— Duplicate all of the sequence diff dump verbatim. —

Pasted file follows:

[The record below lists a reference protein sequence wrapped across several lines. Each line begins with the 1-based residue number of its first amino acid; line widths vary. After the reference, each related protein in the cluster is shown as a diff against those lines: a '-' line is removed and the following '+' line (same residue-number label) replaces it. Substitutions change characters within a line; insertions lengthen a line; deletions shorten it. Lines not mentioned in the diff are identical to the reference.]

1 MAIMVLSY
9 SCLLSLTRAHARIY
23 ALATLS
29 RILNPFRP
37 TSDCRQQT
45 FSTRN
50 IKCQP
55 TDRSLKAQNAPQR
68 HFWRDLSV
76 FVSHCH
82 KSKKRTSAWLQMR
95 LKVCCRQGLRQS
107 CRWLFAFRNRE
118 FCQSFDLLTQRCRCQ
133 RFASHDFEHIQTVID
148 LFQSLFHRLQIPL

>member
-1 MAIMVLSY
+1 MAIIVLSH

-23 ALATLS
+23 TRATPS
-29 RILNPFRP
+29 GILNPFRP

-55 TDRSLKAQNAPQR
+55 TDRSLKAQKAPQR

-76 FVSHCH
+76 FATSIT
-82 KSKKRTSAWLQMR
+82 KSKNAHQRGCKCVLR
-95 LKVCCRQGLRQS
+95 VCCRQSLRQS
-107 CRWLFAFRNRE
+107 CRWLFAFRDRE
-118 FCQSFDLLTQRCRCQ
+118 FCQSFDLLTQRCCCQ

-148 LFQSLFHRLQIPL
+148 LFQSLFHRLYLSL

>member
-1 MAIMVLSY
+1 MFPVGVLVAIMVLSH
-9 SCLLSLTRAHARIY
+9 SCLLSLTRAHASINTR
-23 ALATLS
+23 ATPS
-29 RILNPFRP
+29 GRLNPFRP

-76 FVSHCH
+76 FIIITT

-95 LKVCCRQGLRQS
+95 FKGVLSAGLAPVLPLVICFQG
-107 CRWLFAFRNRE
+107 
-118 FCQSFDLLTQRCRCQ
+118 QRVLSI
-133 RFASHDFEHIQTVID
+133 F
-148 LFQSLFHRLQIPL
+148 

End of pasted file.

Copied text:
[The record below lists a reference protein sequence wrapped across several lines. Each line begins with the 1-based residue number of its first amino acid; line widths vary. After the reference, each related protein in the cluster is shown as a diff against those lines: a '-' line is removed and the following '+' line (same residue-number label) replaces it. Substitutions change characters within a line; insertions lengthen a line; deletions shorten it. Lines not mentioned in the diff are identical to the reference.]

1 MAIMVLSY
9 SCLLSLTRAHARIY
23 ALATLS
29 RILNPFRP
37 TSDCRQQT
45 FSTRN
50 IKCQP
55 TDRSLKAQNAPQR
68 HFWRDLSV
76 FVSHCH
82 KSKKRTSAWLQMR
95 LKVCCRQGLRQS
107 CRWLFAFRNRE
118 FCQSFDLLTQRCRCQ
133 RFASHDFEHIQTVID
148 LFQSLFHRLQIPL

>member
-1 MAIMVLSY
+1 MAIIVLSH

-23 ALATLS
+23 TRATPS
-29 RILNPFRP
+29 GILNPFRP

-55 TDRSLKAQNAPQR
+55 TDRSLKAQKAPQR

-76 FVSHCH
+76 FATSIT
-82 KSKKRTSAWLQMR
+82 KSKNAHQRGCKCVLR
-95 LKVCCRQGLRQS
+95 VCCRQSLRQS
-107 CRWLFAFRNRE
+107 CRWLFAFRDRE
-118 FCQSFDLLTQRCRCQ
+118 FCQSFDLLTQRCCCQ

-148 LFQSLFHRLQIPL
+148 LFQSLFHRLYLSL

>member
-1 MAIMVLSY
+1 MFPVGVLVAIMVLSH
-9 SCLLSLTRAHARIY
+9 SCLLSLTRAHASINTR
-23 ALATLS
+23 ATPS
-29 RILNPFRP
+29 GRLNPFRP

-76 FVSHCH
+76 FIIITT

-95 LKVCCRQGLRQS
+95 FKGVLSAGLAPVLPLVICFQG
-107 CRWLFAFRNRE
+107 
-118 FCQSFDLLTQRCRCQ
+118 QRVLSI
-133 RFASHDFEHIQTVID
+133 F
-148 LFQSLFHRLQIPL
+148 